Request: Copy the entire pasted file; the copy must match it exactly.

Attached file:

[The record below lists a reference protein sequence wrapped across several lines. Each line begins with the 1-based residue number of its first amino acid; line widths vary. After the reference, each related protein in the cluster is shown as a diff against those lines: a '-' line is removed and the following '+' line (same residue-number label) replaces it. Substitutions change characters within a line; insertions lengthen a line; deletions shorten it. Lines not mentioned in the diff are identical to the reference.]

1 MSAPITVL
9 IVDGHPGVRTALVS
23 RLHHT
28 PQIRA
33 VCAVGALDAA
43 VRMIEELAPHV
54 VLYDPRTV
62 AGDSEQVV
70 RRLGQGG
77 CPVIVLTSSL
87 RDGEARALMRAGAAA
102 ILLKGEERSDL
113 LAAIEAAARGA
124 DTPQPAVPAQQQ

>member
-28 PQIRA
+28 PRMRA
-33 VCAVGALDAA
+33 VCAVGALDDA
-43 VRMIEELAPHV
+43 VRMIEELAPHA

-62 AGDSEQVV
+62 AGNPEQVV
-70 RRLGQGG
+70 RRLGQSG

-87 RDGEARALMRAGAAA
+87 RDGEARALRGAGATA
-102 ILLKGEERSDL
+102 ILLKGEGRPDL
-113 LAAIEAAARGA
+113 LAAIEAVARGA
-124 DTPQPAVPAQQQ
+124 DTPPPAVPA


[The record below lists a reference protein sequence wrapped across several lines. Each line begins with the 1-based residue number of its first amino acid; line widths vary. After the reference, each related protein in the cluster is shown as a diff against those lines: a '-' line is removed and the following '+' line (same residue-number label) replaces it. Substitutions change characters within a line; insertions lengthen a line; deletions shorten it. Lines not mentioned in the diff are identical to the reference.]

1 MSAPITVL
9 IVDGHPGVRTALVS
23 RLHHT
28 PQIRA
33 VCAVGALDAA
43 VRMIEELAPHV
54 VLYDPRTV
62 AGDSEQVV
70 RRLGQGG
77 CPVIVLTSSL
87 RDGEARALMRAGAAA
102 ILLKGEERSDL
113 LAAIEAAARGA
124 DTPQPAVPAQQQ

>member
-28 PQIRA
+28 PRMRA
-33 VCAVGALDAA
+33 VCAVGALDDA
-43 VRMIEELAPHV
+43 VRMIEELAPHA

-62 AGDSEQVV
+62 AGNPEQVV
-70 RRLGQGG
+70 RRLGQSG

-87 RDGEARALMRAGAAA
+87 RDGEARALRGAGATA
-102 ILLKGEERSDL
+102 ILLKGEGRPDL
-113 LAAIEAAARGA
+113 LAAIEAVARGA
-124 DTPQPAVPAQQQ
+124 DTPPPAVPA